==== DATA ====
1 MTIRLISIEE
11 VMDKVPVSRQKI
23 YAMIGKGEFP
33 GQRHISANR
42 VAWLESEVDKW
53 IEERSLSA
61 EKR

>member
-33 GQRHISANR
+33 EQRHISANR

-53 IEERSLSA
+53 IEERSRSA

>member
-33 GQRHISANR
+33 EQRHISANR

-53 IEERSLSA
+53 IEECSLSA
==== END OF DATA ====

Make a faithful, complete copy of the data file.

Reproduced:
1 MTIRLISIEE
11 VMDKVPVSRQKI
23 YAMIGKGEFP
33 GQRHISANR
42 VAWLESEVDKW
53 IEERSLSA
61 EKR

>member
-33 GQRHISANR
+33 EQRHISANR

-53 IEERSLSA
+53 IEERSRSA

>member
-33 GQRHISANR
+33 EQRHISANR

-53 IEERSLSA
+53 IEECSLSA